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New York City weighs remote learning option amid omicron spread

Mayor Eric Adams said he is open to a temporary remote learning plan, but ultimately wants "children in school."

New York City Mayor Eric Adams said Thursday he is considering the possibility of a return to temporary remote learning for students amid the spread of the highly transmissible omicron variant.

Speaking at a news conference, Adams said he was working with leadership at United Federation of Teachers, the union representing most of the city’s public school teachers, to determine the best path forward.

“I am working closely with the president of the UFT," he said. "And we will find the right way to educate our children in a very safe environment and if we’re able to put in place a temporarily remote option, we’re welcome to do so."

Adams stressed, however, that while he was open to remote learning, his hope was to keep children in schools.

“I want children in school because it’s not only the academics. You hear me say it all the time. It is the holistic approach the full development of the personhood of the children. All the experts state they should be in school,” he said.

Image: High School students stage walkout to urge officials to offer remote learning options due to COVID-19 saftey concerns in New York
Students leave the Fiorello H. La Guardia High School in New York City on Jan. 11, 2022. New York City could see a return to remote learning amid the spread of the highly transmissible omicron variant.Mike Segar / Reuters

Still, Adams' comments appeared to represent a shift in his stance just days ago when he said he suggested that the current model of remote learning was not an option.

“The last time we did a remote option, children were not learning and you can’t have a false remote option," he said last Friday in an interview with CNN’s Anderson Cooper.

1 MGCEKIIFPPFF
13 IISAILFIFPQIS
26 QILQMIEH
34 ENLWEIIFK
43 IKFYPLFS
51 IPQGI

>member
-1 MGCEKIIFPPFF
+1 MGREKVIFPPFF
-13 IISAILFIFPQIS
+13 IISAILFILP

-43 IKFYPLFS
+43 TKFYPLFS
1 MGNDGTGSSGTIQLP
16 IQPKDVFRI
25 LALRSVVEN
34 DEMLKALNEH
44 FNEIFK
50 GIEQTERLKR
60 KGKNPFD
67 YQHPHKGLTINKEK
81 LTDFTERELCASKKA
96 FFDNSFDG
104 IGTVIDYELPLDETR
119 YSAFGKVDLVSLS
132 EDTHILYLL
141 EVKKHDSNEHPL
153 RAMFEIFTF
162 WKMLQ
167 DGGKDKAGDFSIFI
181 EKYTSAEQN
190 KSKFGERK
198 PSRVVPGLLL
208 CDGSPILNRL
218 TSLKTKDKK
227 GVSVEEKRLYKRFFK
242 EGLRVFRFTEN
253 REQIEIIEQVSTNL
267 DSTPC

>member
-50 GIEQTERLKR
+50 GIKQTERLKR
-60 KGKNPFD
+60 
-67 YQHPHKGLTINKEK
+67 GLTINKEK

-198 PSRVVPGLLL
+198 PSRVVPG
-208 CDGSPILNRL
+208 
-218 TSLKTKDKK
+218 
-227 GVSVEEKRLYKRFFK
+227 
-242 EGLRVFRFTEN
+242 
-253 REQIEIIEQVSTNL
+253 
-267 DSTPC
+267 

Adams said he planned to "build out one of the best remote learning processes in our country," but he said he needed "time to do so." Until then, he said: "We can't continue to hurt the education of our children."

"We need children in school and that is what I'm going to do as long as I know I can do it in a healthy way and we believe we can do that and we proved that," he said.

Image: Governor Hochul Makes Announcement With Mayor Adams In New York City
New York City Mayor Eric Adams has said he is considering the possibility of a return to temporary remote learning.Spencer Platt / Getty Images

On Monday, attendance at schools was only at 75 percent, however, according to NBC New York. And the issue was further amplified on Tuesday after students held walkouts at several schools, including The Bronx High School of Science and Brooklyn Tech to demand more Covid-19 testing for students and staff, as well as the option of remote learning.

The demonstration took place after New York City's in-school testing program was expanded starting Jan. 3 to double the number of students tested at each school.

According to data published by the New York City Department of Education on Wednesday, there were just over 5,400 positive Covid cases reported within a 24-hour period among students, with 787 cases reported among staff. Meanwhile, in the three months between Sept. 13 and Jan. 13, a total of 104,764 cases were reported among students, with 33,731 cases reported among staff. There are more than 1 million students enrolled in the city's school system, the largest school district in the U.S., according to the department's website.

The data only represents a snapshot of the situation, however, with not all schools reporting data.

The possible return to remote learning comes as New York City contends with a surge in cases fueled by the spread of the omicron variant.

Daily transmission levels have been on the decline in recent days, according to data published by the New York City Department of Health and Mental Hygiene, but are still relatively high with the seven-week average for daily cases at 24,800 per day compared to the daily average for the last 28 days of 25,954 per day.

Adams' office and the United Federation of Teachers did not immediately respond to a request for comment from NBC News.